Google Chrome starts blocking Flash tracking for better battery life and performance

Google has paid $56,500 for Chrome security bugs addressed in version 53 of the browser, which also stamps out the use of Flash for tracking users.
Written by Liam Tung, Contributing Writer

Google is nixing the use of Flash for analytics in its Chrome browser.

Image: Oscar Gutiérrez/CNET

Google has updated Chrome for Linux, Mac, and Windows to fix 33 security flaws and reduce its reliance on Flash.

Chrome 53, which rolled-out on Wednesday, introduces another effort from the search company to snuff out Flash on the desktop and push the web towards using modern HTML5-based tech instead.

While Chrome continues to ship with the Flash Player plugin for now, Chrome 53 puts an end to the use of Flash in the background for page analytics.

"This kind of Flash slows you down, and starting this September, Chrome 53 will begin to block it. HTML5 is much lighter and faster, and publishers are switching over to speed up page loading and save you more battery life. You'll see an improvement in responsiveness and efficiency for many sites," Google announced in August.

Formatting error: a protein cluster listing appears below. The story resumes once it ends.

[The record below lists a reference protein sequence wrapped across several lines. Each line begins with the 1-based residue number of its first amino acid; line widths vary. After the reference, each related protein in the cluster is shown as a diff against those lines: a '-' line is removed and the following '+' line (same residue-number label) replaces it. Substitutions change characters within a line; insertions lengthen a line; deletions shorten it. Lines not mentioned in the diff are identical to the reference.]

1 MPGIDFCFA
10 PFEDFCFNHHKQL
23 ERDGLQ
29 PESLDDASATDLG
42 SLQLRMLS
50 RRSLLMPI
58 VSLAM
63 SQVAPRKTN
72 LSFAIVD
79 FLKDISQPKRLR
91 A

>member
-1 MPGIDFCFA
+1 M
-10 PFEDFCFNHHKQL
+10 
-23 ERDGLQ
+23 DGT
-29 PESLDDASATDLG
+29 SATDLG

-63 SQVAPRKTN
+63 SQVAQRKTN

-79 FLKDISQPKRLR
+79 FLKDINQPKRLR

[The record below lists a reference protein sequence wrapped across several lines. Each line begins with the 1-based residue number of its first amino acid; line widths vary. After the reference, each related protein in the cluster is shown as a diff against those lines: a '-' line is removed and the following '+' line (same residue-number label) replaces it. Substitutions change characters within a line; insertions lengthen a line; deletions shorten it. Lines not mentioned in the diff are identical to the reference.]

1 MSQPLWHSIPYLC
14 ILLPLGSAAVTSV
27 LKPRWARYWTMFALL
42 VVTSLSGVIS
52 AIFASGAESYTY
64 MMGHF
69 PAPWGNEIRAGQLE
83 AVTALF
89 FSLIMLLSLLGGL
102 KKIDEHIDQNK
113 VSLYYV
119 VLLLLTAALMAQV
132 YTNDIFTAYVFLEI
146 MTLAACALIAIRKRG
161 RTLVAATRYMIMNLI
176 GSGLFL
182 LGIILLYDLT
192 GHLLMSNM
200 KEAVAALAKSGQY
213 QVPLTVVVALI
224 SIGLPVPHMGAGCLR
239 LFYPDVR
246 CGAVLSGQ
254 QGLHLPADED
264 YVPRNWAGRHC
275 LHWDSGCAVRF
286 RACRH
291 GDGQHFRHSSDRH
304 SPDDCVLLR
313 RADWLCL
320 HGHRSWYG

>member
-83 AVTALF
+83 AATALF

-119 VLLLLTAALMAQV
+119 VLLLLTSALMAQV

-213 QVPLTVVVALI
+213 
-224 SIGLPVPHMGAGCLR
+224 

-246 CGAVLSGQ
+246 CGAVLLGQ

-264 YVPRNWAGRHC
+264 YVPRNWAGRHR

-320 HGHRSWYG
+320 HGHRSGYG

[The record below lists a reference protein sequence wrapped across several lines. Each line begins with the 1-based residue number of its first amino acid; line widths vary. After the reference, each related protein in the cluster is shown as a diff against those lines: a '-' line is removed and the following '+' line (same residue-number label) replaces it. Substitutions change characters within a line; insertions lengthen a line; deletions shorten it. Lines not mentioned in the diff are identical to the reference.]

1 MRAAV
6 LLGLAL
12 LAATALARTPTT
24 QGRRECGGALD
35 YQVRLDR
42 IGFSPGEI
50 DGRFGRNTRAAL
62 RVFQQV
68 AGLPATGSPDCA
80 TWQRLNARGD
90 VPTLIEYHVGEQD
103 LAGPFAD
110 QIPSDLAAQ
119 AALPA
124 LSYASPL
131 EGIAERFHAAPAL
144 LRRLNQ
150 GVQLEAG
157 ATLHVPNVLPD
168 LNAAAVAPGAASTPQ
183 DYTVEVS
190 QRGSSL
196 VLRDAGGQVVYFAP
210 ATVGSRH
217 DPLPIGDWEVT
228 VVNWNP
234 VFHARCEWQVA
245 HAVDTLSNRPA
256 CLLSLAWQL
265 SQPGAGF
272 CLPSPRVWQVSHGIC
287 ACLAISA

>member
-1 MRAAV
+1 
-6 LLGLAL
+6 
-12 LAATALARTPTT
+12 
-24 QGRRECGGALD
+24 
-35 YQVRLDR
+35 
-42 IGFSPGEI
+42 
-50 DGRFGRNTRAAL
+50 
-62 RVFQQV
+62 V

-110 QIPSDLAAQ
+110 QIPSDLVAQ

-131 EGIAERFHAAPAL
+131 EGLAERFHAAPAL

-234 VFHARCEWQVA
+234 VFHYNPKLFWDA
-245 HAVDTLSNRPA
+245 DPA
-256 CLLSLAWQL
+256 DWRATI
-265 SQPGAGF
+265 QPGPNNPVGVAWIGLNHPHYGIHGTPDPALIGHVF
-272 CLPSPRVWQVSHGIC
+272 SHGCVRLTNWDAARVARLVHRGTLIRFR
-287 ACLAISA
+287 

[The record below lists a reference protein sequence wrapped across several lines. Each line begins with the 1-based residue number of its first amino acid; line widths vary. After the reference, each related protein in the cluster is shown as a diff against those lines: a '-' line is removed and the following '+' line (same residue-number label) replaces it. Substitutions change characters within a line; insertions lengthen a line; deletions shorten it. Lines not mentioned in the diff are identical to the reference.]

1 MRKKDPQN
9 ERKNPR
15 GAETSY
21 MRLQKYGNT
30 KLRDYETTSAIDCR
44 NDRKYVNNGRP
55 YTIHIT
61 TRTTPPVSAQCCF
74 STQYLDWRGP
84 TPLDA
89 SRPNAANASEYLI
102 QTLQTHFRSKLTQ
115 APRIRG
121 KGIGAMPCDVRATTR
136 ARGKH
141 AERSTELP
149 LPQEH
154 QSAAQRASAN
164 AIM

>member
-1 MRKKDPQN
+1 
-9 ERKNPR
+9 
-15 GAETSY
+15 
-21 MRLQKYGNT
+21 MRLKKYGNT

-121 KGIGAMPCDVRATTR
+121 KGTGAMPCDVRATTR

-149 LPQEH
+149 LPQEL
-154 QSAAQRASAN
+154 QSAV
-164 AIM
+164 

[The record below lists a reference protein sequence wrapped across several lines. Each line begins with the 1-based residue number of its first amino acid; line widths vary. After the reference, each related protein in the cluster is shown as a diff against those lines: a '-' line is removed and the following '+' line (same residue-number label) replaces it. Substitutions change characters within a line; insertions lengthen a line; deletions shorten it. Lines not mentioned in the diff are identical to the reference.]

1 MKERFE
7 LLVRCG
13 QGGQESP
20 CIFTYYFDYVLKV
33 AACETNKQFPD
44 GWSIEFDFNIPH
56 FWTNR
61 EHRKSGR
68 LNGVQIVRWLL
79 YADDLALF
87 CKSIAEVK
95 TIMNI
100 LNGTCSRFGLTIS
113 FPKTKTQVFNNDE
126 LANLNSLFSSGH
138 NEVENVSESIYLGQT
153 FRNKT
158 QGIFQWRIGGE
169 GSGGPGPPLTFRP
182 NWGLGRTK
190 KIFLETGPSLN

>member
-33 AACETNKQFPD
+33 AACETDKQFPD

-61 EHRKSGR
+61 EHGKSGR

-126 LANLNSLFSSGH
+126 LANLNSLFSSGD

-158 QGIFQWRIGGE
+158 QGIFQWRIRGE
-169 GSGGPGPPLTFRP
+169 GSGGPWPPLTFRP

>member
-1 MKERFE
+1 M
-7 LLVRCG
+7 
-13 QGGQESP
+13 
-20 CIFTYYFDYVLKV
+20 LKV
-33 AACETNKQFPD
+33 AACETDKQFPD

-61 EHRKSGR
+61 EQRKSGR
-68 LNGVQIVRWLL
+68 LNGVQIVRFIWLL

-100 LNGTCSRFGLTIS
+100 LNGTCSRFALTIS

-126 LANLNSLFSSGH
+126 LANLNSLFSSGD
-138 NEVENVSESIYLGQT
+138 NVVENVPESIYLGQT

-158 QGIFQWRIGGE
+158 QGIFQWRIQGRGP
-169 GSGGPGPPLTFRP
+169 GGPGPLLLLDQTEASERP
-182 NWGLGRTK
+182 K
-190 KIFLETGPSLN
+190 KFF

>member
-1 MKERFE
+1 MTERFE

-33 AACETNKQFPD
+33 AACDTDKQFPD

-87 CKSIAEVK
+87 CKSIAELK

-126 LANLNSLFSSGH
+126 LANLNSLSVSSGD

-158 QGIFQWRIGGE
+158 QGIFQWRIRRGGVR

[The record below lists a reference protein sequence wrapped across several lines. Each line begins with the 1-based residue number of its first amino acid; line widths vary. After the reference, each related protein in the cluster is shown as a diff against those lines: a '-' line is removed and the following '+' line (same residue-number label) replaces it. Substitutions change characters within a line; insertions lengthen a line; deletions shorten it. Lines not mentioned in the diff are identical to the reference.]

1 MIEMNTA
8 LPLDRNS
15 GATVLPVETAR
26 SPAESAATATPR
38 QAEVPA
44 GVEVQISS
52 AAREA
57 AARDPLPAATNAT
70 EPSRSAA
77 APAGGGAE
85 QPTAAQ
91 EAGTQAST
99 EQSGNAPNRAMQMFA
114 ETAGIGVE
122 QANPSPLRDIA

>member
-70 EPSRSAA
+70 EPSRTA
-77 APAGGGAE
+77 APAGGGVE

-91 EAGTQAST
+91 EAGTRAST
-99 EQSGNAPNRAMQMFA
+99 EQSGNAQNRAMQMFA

This restraint on Flash is an extension to changes introduced in Chrome 42 last year, which reduced non-central Flash content to click-to-play. By Chrome 55, which is due out in December, Google expects to make HTML5 the default experience, except for sites that only support Flash. Users will be prompted to enable Flash for those sites, otherwise it will remain disabled.

Sidelining Flash should enable performance improvements and will help downgrade a platform that is near impossible to avoid, yet a constant source of risk due to its countless bugs that are frequently exploited by attackers.

Chrome 53 also includes 33 security fixes covering 13 high-severity issues, six medium-severity issues, and one low severity issue.

The most serious of these were two universal cross-site scripting bugs in Google's Blink rendering engine, and one script injection that affected Chrome's extensions. Google paid security researchers $7,500 a piece for each of these three bugs.

So far, for Chrome 53 bug fixes, Google has paid $56,500 under its bug bounty program. However, that figure may rise after Google determines the value of three outstanding high severity bugs that were fixed in Chrome's built-in PDF reader, PDFium.

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